Contemporary forms of cultural differentiation. The case of omnivorousness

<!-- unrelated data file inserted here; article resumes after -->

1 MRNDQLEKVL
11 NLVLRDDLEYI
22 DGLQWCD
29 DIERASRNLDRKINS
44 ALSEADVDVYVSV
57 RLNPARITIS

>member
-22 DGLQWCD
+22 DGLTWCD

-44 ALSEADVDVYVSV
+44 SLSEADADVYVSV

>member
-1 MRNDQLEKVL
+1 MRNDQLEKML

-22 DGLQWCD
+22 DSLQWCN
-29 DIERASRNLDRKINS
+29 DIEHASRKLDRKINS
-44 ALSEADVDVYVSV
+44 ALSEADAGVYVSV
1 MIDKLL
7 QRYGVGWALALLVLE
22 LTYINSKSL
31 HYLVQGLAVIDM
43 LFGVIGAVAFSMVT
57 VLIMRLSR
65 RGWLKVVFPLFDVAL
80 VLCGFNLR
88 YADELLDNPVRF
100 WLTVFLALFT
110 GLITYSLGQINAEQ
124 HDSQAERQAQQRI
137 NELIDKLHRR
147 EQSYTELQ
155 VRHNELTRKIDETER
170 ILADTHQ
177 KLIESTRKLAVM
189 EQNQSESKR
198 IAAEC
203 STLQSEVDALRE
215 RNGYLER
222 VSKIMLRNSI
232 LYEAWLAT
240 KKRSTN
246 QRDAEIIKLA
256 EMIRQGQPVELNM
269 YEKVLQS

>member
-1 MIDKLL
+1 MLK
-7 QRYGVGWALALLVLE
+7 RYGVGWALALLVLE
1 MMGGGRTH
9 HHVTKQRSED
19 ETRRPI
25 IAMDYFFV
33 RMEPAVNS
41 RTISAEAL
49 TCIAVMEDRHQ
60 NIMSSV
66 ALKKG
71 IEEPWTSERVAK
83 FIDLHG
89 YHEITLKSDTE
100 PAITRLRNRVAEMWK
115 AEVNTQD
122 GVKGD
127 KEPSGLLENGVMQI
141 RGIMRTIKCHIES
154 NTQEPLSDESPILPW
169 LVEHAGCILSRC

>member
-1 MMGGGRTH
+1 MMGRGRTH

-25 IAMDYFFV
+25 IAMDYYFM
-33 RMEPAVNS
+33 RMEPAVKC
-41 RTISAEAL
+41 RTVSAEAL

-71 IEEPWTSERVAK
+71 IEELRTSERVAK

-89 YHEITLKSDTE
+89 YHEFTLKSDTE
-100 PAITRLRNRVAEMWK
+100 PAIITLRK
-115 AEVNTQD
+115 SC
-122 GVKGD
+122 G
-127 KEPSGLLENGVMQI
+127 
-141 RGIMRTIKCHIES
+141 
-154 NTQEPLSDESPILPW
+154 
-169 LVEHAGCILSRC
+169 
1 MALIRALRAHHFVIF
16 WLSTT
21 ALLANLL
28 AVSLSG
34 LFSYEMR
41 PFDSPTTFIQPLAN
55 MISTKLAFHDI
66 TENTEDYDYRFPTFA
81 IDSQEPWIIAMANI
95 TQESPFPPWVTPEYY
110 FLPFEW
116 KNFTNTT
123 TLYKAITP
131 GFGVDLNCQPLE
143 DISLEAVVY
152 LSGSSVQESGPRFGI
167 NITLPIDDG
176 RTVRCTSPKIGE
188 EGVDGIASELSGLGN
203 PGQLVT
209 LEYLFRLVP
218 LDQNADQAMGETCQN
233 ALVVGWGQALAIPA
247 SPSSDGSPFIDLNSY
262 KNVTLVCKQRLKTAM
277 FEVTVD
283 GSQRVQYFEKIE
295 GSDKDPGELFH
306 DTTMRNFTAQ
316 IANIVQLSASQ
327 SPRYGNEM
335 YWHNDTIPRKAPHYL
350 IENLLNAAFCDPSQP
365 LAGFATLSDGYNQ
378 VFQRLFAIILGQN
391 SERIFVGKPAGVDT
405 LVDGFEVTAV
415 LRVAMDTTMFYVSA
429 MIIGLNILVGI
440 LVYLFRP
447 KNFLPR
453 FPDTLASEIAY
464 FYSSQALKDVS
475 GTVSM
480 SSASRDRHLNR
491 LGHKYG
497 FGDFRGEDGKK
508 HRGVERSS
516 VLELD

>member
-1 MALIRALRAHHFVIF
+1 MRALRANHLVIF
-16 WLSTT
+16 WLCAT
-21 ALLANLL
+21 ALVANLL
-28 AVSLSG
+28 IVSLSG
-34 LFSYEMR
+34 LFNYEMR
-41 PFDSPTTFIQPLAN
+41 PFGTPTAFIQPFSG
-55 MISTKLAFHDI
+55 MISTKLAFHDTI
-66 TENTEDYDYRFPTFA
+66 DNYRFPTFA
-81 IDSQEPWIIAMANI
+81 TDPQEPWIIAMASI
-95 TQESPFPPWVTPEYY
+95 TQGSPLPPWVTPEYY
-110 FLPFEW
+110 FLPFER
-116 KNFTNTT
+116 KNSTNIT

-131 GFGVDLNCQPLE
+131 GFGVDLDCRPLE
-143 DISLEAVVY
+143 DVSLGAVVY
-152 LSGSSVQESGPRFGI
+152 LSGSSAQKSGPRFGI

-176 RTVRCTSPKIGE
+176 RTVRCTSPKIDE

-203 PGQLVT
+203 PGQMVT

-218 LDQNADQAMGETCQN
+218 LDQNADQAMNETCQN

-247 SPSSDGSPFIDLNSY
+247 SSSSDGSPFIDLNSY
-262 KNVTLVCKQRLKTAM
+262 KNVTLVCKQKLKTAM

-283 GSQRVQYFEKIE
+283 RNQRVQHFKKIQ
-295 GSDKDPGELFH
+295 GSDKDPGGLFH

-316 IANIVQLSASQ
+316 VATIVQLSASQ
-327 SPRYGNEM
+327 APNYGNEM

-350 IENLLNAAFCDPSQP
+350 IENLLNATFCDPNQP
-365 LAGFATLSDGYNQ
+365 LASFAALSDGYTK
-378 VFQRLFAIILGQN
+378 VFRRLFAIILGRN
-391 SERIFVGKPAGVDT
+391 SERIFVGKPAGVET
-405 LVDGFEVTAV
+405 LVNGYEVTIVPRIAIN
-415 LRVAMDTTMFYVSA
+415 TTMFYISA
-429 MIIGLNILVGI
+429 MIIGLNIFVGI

The paper presents an attempt to analyze and understand the influential in the sociologies of culture and consumption concept of omnivorousness. According to it, people in higher social strata (or from a dominating class) do and like a greater variety of forms of culture (including not only ‘popular’ but also that which is named ‘highbrow’) as opposed to those near the bottom of the status hierarchy (hence the omnivore/univore distinction). This idea attracted considerable sociological attention, because it challenged the classic view about the homology between social stratification and cultural consumption (e.g. tastes), not least Bourdieu’s widely debated account of such matters. Recently, however, a growing number of scholars have begun to question the omnivorousness thesis. Some have claimed that the figure is less singularly distinctive and coherent than it was thought, there are different types of omnivores and they are not necessarily tolerant and inclusive in their tastes. Th e paper concludes with findings on cultural participation and film viewing practices among Wrocław inhabitants. The data have confirmed that in quantitative and compositional sense, people occupying higher social position were involved in a wider range of activities than those from lower positions (e.g. they have seen more films of different types). Nonetheless, the omnivore thesis merits further examination from the qualitative perspective.